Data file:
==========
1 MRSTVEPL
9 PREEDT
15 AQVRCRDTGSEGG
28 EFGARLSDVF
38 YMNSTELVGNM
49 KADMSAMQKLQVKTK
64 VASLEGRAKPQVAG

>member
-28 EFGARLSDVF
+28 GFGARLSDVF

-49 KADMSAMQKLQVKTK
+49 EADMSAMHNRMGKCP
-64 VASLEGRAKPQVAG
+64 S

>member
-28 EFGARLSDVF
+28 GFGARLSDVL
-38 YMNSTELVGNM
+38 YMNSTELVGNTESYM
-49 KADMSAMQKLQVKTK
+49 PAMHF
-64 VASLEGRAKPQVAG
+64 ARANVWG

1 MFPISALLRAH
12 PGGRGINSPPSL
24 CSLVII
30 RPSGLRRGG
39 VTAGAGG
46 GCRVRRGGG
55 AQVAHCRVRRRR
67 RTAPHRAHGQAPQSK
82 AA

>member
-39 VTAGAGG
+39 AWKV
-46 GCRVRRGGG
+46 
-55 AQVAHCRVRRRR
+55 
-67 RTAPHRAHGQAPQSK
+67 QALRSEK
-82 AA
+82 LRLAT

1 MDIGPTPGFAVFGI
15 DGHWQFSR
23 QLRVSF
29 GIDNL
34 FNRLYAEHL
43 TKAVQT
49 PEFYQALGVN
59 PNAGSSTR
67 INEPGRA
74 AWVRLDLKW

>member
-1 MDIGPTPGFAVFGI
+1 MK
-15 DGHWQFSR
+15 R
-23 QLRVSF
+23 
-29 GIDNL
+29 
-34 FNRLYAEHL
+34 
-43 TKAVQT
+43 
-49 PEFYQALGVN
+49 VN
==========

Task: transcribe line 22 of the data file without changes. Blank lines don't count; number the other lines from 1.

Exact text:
-64 VASLEGRAKPQVAG